Pemberley Manor

by Kathryn L Nelson

Paperback -460 pages   ISBN 1905016123
Egerton House Publishing (December 2006)

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         Review by Linda Waldemar, 18 July 2007
Several things bothered me in the first few chapters which I felt boded ill for this book. First, "Lizzie". I always feel that our heroine's nickname should be spelled with a "y" as Jane Austen does. Then old Mr. Darcy is named James. I always felt that since his godson is George Wickham and his daughter is Georgiana, that his name should be George. The Bingleys, Jane and Charles, want to share their wedding trip with the Darcys because they are nervous about being alone together. Hogwash! they were always going off alone together before they were married. And the plan that all will meet in Meryton for Christmas; guess that could have changed since Elizabeth's letter to Aunt Gardiner. Later on, I was very confused about Georgiana's age; 16? 17? 18? But actually, these are really just nits and probably only bother someone like me.

Jane Austen's characters, I am happy to say, are not too far off the originals. Elizabeth and Darcy are very quick studies. He learns to tease and laugh at himself within a couple of weeks. Darcy's wedding gift to Elizabeth is a beautiful horse and though she is no horsewoman, her natural althletic abilities allow her to become an accomplished equestrian within a few days. The Darcys are a passionate couple who tease and laugh and banter a great deal.

We soon learn that Mr. Darcy has only spent small amounts of time at Pemberley since his mother died when he was thirteen. It turns out that he is estranged from his father and that Pemberley's closets are full of skeletons. Moving back there unearths the demons within Darcy. It turns out that his bad behavior at the beginning of P&P was actually because he had been taught by his mother to look down upon all those not deigned to be his equal. But his reserve is due to living for so many year with secrets and a desire to hide the demons inside.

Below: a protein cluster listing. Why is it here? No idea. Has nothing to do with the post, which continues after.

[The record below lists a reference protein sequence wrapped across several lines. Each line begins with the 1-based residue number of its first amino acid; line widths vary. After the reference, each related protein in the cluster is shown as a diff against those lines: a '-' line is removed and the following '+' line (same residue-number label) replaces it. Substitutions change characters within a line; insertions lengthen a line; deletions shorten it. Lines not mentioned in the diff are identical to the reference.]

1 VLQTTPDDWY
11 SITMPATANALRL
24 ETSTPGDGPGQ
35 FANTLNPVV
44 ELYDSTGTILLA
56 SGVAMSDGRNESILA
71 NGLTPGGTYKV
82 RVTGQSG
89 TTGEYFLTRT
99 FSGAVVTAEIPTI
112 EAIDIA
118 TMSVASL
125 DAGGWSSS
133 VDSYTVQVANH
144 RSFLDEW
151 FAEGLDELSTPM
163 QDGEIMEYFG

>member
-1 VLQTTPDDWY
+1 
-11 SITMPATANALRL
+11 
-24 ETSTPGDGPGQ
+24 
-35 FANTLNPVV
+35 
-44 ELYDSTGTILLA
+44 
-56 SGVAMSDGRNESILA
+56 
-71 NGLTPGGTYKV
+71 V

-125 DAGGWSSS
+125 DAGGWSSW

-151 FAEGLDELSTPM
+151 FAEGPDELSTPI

Many sequels portray Darcy as a saint, but this one gives those qualities to Elizabeth. At one and twenty, she knows how to handle any situation and how to charm all but the most hardened neighbors. She fears nothing and nobody and always uses her wit, charm and vivacity to solve any problem. Now that his demons have come out to haunt him, our Mr. Darcy is subject to temper tantrums. But, no matter what he does or says, our Lizzie forgives him and causes him to vow to improve his behaviour by her example.

However, in spite of all that, I found this book to be very entertaining. In the end, all demons are vanqished and all skeletons are routed and everyone lives happily ever after. I recommend that you give it a try.
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